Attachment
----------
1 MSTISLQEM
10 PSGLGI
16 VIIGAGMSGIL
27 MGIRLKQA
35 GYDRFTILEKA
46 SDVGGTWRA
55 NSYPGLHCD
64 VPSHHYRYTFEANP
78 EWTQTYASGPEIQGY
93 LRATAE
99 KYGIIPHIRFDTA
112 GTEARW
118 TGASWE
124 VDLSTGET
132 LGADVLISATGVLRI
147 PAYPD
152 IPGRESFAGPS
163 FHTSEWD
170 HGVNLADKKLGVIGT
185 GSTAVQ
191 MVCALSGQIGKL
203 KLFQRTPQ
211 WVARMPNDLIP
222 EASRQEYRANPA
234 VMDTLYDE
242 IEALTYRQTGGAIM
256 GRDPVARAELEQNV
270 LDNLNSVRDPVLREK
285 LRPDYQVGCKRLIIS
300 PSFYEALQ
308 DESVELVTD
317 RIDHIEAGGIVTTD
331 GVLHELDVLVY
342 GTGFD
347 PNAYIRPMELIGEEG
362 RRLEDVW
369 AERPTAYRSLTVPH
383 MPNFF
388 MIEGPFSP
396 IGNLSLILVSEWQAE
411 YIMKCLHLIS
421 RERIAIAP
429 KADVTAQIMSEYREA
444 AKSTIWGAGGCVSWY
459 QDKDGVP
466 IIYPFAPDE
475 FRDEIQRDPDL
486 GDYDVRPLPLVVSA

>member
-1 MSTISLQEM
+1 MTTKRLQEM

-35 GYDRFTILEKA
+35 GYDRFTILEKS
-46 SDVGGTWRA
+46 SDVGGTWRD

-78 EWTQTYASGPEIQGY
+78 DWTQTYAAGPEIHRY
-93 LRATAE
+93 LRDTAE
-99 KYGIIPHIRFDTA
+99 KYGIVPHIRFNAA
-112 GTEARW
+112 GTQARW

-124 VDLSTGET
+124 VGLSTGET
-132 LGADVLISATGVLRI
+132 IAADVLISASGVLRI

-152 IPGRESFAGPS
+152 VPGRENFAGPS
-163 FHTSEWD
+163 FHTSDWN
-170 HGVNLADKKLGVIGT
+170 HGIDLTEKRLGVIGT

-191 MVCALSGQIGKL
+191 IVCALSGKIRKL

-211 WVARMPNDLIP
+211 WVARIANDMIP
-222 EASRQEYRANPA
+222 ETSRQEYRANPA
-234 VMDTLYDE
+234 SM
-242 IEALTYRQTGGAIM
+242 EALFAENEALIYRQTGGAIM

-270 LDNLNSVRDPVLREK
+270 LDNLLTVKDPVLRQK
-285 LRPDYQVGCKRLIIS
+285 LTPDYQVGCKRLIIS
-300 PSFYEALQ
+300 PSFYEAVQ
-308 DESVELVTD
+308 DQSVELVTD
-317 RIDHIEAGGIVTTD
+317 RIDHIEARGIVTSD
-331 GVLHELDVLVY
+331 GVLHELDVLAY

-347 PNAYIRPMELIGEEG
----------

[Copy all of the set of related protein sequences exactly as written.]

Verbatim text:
1 MSTISLQEM
10 PSGLGI
16 VIIGAGMSGIL
27 MGIRLKQA
35 GYDRFTILEKA
46 SDVGGTWRA
55 NSYPGLHCD
64 VPSHHYRYTFEANP
78 EWTQTYASGPEIQGY
93 LRATAE
99 KYGIIPHIRFDTA
112 GTEARW
118 TGASWE
124 VDLSTGET
132 LGADVLISATGVLRI
147 PAYPD
152 IPGRESFAGPS
163 FHTSEWD
170 HGVNLADKKLGVIGT
185 GSTAVQ
191 MVCALSGQIGKL
203 KLFQRTPQ
211 WVARMPNDLIP
222 EASRQEYRANPA
234 VMDTLYDE
242 IEALTYRQTGGAIM
256 GRDPVARAELEQNV
270 LDNLNSVRDPVLREK
285 LRPDYQVGCKRLIIS
300 PSFYEALQ
308 DESVELVTD
317 RIDHIEAGGIVTTD
331 GVLHELDVLVY
342 GTGFD
347 PNAYIRPMELIGEEG
362 RRLEDVW
369 AERPTAYRSLTVPH
383 MPNFF
388 MIEGPFSP
396 IGNLSLILVSEWQAE
411 YIMKCLHLIS
421 RERIAIAP
429 KADVTAQIMSEYREA
444 AKSTIWGAGGCVSWY
459 QDKDGVP
466 IIYPFAPDE
475 FRDEIQRDPDL
486 GDYDVRPLPLVVSA

>member
-1 MSTISLQEM
+1 MTTKRLQEM

-35 GYDRFTILEKA
+35 GYDRFTILEKS
-46 SDVGGTWRA
+46 SDVGGTWRD

-78 EWTQTYASGPEIQGY
+78 DWTQTYAAGPEIHRY
-93 LRATAE
+93 LRDTAE
-99 KYGIIPHIRFDTA
+99 KYGIVPHIRFNAA
-112 GTEARW
+112 GTQARW

-124 VDLSTGET
+124 VGLSTGET
-132 LGADVLISATGVLRI
+132 IAADVLISASGVLRI

-152 IPGRESFAGPS
+152 VPGRENFAGPS
-163 FHTSEWD
+163 FHTSDWN
-170 HGVNLADKKLGVIGT
+170 HGIDLTEKRLGVIGT

-191 MVCALSGQIGKL
+191 IVCALSGKIRKL

-211 WVARMPNDLIP
+211 WVARIANDMIP
-222 EASRQEYRANPA
+222 ETSRQEYRANPA
-234 VMDTLYDE
+234 SM
-242 IEALTYRQTGGAIM
+242 EALFAENEALIYRQTGGAIM

-270 LDNLNSVRDPVLREK
+270 LDNLLTVKDPVLRQK
-285 LRPDYQVGCKRLIIS
+285 LTPDYQVGCKRLIIS
-300 PSFYEALQ
+300 PSFYEAVQ
-308 DESVELVTD
+308 DQSVELVTD
-317 RIDHIEAGGIVTTD
+317 RIDHIEARGIVTSD
-331 GVLHELDVLVY
+331 GVLHELDVLAY

-347 PNAYIRPMELIGEEG